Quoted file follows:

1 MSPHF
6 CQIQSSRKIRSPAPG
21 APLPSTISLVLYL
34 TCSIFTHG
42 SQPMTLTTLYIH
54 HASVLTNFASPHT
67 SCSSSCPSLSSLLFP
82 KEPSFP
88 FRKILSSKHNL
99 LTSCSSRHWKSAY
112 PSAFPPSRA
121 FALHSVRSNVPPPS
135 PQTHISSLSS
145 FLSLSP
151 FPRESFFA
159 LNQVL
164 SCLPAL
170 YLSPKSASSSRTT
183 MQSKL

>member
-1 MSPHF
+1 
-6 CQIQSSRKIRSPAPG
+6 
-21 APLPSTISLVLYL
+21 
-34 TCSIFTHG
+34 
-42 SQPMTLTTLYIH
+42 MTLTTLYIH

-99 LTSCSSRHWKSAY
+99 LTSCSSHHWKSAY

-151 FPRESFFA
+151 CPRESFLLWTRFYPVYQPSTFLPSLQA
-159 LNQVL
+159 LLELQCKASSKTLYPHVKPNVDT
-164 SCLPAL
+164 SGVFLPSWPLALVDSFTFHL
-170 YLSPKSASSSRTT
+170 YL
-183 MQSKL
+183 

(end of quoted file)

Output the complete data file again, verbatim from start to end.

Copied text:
1 MSPHF
6 CQIQSSRKIRSPAPG
21 APLPSTISLVLYL
34 TCSIFTHG
42 SQPMTLTTLYIH
54 HASVLTNFASPHT
67 SCSSSCPSLSSLLFP
82 KEPSFP
88 FRKILSSKHNL
99 LTSCSSRHWKSAY
112 PSAFPPSRA
121 FALHSVRSNVPPPS
135 PQTHISSLSS
145 FLSLSP
151 FPRESFFA
159 LNQVL
164 SCLPAL
170 YLSPKSASSSRTT
183 MQSKL

>member
-1 MSPHF
+1 
-6 CQIQSSRKIRSPAPG
+6 
-21 APLPSTISLVLYL
+21 
-34 TCSIFTHG
+34 
-42 SQPMTLTTLYIH
+42 MTLTTLYIH

-99 LTSCSSRHWKSAY
+99 LTSCSSHHWKSAY

-151 FPRESFFA
+151 CPRESFLLWTRFYPVYQPSTFLPSLQA
-159 LNQVL
+159 LLELQCKASSKTLYPHVKPNVDT
-164 SCLPAL
+164 SGVFLPSWPLALVDSFTFHL
-170 YLSPKSASSSRTT
+170 YL
-183 MQSKL
+183 